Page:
Plans for 225 new homes for controversial site in Fareham are submitted to the council

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Fresh plans for a controversial 225-home development have been submitted despite being originally refused by the council in 2020.

Foreman Homes Limited has submitted a reserved matters application to Fareham Borough Council for the site just south of Romsey Avenue giving more detail about the development. It was granted approval for its outline plan from government planning inspectors in January of the prior year, giving permission in principle for the scheme.

The original plans were at first rejected by Fareham Borough Council’s planning committee due to non-compliance with national and local planning policies – they also faced 494 letters of objection from 308 residents. The proposed site, covering 12.55 hectares of agricultural land currently used for arable farming. It is west of an existing public open space associated with another development of 120 homes, which was granted approval on appeal in 2016. The development would include one and two-bedroom flats, as well as two, three, and four-bedroom houses. Some 58 homes would be available for affordable rent, with an additional 32 as shared ownership properties.

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Since January 12 of this year, the council has received 38 objections, primarily concerned with local ecology, highway issues, residential amenity, and design impacts.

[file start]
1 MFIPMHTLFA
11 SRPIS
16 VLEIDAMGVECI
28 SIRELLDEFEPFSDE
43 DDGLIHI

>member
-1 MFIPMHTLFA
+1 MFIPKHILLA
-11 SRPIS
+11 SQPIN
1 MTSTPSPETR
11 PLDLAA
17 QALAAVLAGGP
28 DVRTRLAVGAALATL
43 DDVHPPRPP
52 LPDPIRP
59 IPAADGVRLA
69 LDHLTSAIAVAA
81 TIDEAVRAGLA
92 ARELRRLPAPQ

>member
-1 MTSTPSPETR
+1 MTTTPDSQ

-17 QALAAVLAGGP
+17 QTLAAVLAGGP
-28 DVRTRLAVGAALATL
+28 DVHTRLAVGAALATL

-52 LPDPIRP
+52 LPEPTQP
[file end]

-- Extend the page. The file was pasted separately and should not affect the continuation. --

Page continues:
Foreman Home's sitemap for the proposed 225 homesForeman Home's sitemap for the proposed 225 homes
Foreman Home's sitemap for the proposed 225 homes

Local resident Mike Townson said: “Just because the Planning Inspectorate decision went in favour of development must not mean that this is a tick box process. The developers must be challenged to ensure that any development is in the best interests of the Borough and its residents.

“With one of the lowest house sales per population in the UK and an inflation, recession and cost of living crisis Fareham should not be in any rush to face track such inadequate schemes as this one.”

Another resident Ann Jones added: “I am so disappointed that the majority of our previous concerns have been ignored by the developer. It appears that profit supersedes all environmental issues.

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“The developer has not considered the impact on the existing residents such as building noise, dust and pollution which are so harmful at such a close proximity.

“The proposed housing is far too close to our properties, with their garden length only around a third of ours. Another wildlife area separating the new development from ours with pre-grown trees would certainly help.”

Residents can view the application here.

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